Heart attacks are a medical emergency that occur when blood supply to the heart is cut off – often because of a clot. You are more at risk of a heart attack if you have coronary heart disease, meaning major blood vessels to the heart have become clogged with cholesterol. However, this risk is increased further in the winter due to a number of reasons.
As temperatures drop our bodies adjust to hold onto core heat and stay warm.
But this adjustment can be more difficult for those with a heart condition.
The British Heart Foundation (BHF) explains: “The cold weather takes away your body heat so your heart needs to work harder to keep you warm.
“Your blood vessels will narrow so your heart can focus on pumping blood to your brain and other major organs.”
Cold weather can cause:
There are simple steps you can take to protect yourself in the winter if you have concerns about your heart, as recommended by the BHF.
One of these involves wrapping your scarf “loosely” around your mouth and nose to ensure the air you breathe in is warm.
Alternatively you could also use a face mask for this.
If you are suffering with angina – or chest pain – this can help ease the symptoms in the cold weather.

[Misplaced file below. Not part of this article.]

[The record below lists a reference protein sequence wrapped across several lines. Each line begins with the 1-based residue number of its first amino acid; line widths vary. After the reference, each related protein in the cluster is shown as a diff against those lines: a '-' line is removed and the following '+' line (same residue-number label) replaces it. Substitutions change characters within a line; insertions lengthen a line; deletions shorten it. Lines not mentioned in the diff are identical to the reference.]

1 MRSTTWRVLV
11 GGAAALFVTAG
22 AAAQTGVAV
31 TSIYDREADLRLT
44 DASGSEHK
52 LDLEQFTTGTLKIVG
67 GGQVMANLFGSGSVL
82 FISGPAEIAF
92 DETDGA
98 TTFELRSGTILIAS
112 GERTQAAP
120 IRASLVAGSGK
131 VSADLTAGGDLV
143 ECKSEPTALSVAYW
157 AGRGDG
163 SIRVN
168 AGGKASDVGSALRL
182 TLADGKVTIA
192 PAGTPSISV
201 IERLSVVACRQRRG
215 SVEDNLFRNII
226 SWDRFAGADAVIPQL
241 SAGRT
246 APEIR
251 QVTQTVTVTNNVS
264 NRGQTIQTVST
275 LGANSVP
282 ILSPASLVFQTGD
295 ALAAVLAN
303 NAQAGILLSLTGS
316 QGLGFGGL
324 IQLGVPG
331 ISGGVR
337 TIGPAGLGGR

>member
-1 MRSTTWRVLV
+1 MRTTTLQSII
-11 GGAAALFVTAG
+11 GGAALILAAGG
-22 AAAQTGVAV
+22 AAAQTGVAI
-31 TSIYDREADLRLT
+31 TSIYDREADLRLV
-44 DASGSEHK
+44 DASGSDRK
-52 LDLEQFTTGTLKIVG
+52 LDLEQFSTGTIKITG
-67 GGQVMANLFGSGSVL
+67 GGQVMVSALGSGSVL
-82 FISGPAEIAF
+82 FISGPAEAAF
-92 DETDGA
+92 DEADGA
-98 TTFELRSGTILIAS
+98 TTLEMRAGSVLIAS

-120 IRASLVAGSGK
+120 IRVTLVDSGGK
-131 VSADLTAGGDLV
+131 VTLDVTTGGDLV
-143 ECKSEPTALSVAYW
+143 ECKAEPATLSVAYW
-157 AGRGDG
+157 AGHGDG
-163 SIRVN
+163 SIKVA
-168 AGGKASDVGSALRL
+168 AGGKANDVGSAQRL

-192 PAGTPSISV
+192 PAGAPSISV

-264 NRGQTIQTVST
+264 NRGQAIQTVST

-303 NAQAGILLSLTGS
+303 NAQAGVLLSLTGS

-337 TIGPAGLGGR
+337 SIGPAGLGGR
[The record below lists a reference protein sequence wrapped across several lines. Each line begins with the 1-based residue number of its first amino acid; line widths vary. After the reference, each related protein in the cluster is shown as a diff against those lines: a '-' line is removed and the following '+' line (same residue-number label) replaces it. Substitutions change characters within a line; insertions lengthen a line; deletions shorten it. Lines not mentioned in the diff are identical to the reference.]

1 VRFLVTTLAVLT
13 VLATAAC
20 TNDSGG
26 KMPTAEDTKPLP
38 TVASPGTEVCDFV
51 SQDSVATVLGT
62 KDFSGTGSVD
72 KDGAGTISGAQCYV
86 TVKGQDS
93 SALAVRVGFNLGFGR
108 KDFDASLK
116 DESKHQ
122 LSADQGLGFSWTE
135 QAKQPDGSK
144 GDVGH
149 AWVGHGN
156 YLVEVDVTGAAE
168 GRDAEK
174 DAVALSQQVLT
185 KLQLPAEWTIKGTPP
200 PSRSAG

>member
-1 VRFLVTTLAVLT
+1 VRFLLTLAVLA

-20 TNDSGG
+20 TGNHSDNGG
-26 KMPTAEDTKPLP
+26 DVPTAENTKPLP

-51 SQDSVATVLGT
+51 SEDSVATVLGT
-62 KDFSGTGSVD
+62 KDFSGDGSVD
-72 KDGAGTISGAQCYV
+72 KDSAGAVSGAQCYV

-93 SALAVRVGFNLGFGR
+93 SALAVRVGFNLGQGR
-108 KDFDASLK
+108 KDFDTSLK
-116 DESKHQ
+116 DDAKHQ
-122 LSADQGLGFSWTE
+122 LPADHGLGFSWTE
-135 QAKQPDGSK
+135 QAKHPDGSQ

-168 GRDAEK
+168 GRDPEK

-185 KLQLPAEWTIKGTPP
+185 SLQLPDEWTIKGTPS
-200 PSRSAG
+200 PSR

Angina is caused by reduced blood flow to the heart muscles and is a warning sign that you could be at risk of a heart attack or stroke.
To prevent your risk of heart attack it is also important to wrap up in warm layers of clothing, including a scarf, to maintain your core temperature.
The BHF says: “Keep your home warm and stay indoors as much as you can when it’s very cold. Layer up with socks, jumpers and blankets.
“You could use a hot water bottle or an electric blanket.
“Stay active indoors to build up your core temperature and boost your immune system.
“Have regular hot meals and drinks to give your body the energy it needs to keep you warm.
“A bowl of homemade vegetable soup can be healthy and filling. You could also try our healthy dinners for cold winter nights.”
Symptoms of a heart attack include:
There are a number of factors that can raise your risk of a heart attack.
To lower your chances, the NHS advises:
It adds: “Call 999 for an ambulance if you have chest pain that does not stop after a few minutes.”